There are three 'contexts' for assembly binding:

  • Load context
    In general, if the assembly was found by probing in the GAC, a host assembly store (if hosted), or the ApplicationBase / PrivateBinPaths of the AppDomain, the assembly will be loaded in the Load context.
  • LoadFrom context
    In general, if the user provided Fusion a path which was used to find the assembly (and the assembly at that path wouldn't have been found in the Load context), then it's in the LoadFrom context. There are various methods to load by path: LoadFrom(), CreateInstanceFrom(), ExecuteAssembly(), loading an assembly through interop using a codebase, etc.
  • Neither
    If the user generated or found the assembly instead of Fusion, it's in neither context. This applies to assemblies loaded by Assembly.Load(byte[]) and Reflection Emit assemblies (that haven't been loaded from disk). Assembly.LoadFile() assemblies are also generally loaded into this context, even though a path is given (because it doesn't go through Fusion).

Which context is right for you? In general, I strongly recommend that you use the Load context whenever possible. But, of course, there will be times when other contexts are more appropriate for you. So, here are the advantages and disadvantages of each option:

  Advantages Disadvantages
Load
  • Gets the benefits of versioning and policy.
  • Best avoids "Dll Hell." Dll Hell can break your app over time.
  • Dependencies available in the Load context are automatically found.
  • Dependencies in other contexts are not available unless you subscribe to the AppDomain.AssemblyResolve event.
LoadFrom
  • Assemblies can be loaded from multiple paths, not just from beneath the ApplicationBase.
  • Dependencies already loaded in this context will automatically be found.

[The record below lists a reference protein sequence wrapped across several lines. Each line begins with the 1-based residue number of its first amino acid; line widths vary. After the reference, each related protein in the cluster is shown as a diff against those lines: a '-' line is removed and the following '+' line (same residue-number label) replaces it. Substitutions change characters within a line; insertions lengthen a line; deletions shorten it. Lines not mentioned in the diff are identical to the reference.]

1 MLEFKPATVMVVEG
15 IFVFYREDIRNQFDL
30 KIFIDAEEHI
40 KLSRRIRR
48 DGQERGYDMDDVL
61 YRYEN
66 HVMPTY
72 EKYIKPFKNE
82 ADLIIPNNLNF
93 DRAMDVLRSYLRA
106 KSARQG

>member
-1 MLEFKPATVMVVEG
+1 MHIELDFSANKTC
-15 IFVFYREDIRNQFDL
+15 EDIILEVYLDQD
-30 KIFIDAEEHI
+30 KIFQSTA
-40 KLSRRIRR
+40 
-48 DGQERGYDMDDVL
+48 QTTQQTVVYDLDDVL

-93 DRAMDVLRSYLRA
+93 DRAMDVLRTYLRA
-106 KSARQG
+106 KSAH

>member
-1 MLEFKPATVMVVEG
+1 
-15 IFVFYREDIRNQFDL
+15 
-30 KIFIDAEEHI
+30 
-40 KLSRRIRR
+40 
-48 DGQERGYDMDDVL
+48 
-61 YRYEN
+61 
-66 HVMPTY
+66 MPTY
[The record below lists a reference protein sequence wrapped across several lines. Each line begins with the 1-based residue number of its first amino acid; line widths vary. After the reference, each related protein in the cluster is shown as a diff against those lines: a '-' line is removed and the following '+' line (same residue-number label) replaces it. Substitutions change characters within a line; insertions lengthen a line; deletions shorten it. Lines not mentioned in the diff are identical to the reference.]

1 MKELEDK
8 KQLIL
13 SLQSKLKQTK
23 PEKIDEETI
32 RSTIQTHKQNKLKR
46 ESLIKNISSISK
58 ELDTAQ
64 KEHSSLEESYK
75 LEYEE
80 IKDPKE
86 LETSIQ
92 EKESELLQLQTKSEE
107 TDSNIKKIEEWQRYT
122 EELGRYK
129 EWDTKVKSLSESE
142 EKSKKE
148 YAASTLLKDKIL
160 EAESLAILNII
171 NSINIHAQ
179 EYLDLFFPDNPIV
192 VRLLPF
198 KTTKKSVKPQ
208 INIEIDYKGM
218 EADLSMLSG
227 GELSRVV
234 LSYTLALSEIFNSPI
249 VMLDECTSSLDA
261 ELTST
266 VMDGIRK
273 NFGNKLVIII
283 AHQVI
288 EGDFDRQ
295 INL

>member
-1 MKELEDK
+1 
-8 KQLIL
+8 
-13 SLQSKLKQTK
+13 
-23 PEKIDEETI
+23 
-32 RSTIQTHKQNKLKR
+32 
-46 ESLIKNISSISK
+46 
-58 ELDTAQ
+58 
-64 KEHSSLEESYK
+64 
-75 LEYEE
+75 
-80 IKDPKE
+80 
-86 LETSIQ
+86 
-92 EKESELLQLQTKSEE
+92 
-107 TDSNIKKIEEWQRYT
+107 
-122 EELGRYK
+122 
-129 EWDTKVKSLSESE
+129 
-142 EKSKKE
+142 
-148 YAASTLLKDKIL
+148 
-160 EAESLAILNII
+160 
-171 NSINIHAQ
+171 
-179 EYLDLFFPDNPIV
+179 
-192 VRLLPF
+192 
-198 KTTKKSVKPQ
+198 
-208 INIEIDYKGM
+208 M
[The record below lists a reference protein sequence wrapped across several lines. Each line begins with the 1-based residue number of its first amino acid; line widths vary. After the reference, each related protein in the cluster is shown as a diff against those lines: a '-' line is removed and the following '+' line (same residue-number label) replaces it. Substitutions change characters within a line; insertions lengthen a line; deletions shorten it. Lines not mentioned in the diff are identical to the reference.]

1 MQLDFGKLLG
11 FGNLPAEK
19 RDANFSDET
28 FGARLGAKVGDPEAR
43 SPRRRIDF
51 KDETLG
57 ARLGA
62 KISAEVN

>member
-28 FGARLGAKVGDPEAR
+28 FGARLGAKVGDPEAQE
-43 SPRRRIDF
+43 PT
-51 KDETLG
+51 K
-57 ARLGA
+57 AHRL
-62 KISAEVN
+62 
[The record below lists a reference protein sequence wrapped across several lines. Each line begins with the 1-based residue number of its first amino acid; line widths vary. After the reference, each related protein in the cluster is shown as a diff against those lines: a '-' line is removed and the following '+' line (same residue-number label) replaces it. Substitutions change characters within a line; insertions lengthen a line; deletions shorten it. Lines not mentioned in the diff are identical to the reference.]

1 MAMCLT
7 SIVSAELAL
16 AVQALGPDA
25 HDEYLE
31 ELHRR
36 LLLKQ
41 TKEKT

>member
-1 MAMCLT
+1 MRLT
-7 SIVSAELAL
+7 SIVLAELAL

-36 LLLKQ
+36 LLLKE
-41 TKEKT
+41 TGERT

• Dependencies in the same dir as the requesting LoadFrom context assembly will automatically be found.
  • If a Load context assembly tries to load this assembly by display name, it will fail to be found by default (e.g., when mscorlib.dll deserializes this assembly).
  • Worse, an assembly with the same identity but at a different path could be found on the probing path, causing an InvalidCastException, MissingMethodException, or unexpected method behavior later on.
  • If an assembly by the same identity is already loaded, you'll get that one back, even if you've specified a path to a different one.
  • It does a FileIOPermission.Read + PathDiscovery demand, or a WebPermission demand on the path/URL specified.
  • The ngen image (if any) won't be used.
  • Can't be loaded as domain-neutral.
  • v1.0 and v1.1 CLR only: won't be affected by policy, so can't be centrally serviced.
Neither
  • Avoids probing costs for loading this assembly.
  • You can load multiple assemblies with the same identity into the same appdomain.
  • You get the bits from the location you specified (as opposed to LoadFrom). Starting in v2, policy/GAC overrides it, however.
  • Nothing can bind to this assembly unless you've subscribed to the AssemblyResolve event.
  • Dependencies can only be loaded from the Load context or using the AssemblyResolve event.
  • Passing this assembly to another AppDomain may become tricky (e.g., when this is a Reflection Emit assembly that hasn't been saved).
  • The ngen image (if any) won't be used.
  • Can't be loaded as domain-neutral.
  • v1.0 and v1.1 CLR only: won't be affected by policy, so can't be centrally serviced.